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Procès-verbal relating to the Rules of Submarine Warfare set forth in Part IV of the Treaty of London of 22 April 1930. London, 6 November 1936.

The Powers which have signed the abortive Treaty of Washington of 1922 relating to the use of Submarines and Noxious Gases in Warfare, concluded the Treaty of London for the Limitation and Reduction of Naval Armaments of 22 April 1930. Article 22 deals with the use of submarines in warfare. It was laid down in the Treaty that this Article - being declaratory of international law - should remain in force without limit of time (Article 23). Accordingly, when the Treaty of 1930 expired on 31 December 1936, Article 22 remained in force. However, in view of the last paragraph of Article 22, which states that the Contracting Parties invite all others Powers to express their assent to the rules embodied in this Article, a procès-verbal was signed on 6 November 1936 which incorporates verbatim the provisions of Article 22 of the Treaty of 1930. A considerable number of States acceded to this procès-verbal.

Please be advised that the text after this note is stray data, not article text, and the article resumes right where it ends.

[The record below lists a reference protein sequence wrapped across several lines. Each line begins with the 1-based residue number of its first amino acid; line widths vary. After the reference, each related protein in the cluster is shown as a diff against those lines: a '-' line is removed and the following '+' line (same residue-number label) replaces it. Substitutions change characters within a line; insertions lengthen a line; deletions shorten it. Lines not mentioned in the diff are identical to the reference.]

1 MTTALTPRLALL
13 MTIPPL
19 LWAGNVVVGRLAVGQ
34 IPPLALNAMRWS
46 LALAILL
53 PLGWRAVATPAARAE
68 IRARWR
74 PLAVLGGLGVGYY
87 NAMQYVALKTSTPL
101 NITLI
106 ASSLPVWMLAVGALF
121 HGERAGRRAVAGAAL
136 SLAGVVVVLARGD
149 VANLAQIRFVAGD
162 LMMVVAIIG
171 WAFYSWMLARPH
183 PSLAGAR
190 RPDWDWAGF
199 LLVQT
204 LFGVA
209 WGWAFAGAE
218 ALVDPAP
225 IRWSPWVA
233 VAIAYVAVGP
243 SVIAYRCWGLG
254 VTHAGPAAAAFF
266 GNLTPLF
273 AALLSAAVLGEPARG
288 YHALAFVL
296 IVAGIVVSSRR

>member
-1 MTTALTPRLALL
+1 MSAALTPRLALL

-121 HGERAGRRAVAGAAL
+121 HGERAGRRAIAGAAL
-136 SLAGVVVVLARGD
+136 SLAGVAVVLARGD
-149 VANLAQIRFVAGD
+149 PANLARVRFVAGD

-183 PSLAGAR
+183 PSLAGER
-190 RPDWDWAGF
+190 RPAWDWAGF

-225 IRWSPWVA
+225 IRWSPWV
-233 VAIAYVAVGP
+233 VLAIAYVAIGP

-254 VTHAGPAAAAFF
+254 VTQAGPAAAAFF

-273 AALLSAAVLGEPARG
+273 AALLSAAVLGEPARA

United Kingdom

English, French

D.Schindler and J.Toman, The Laws of Armed Conflicts, Martinus Nijhoff Publishers, 1988, pp.883-884.

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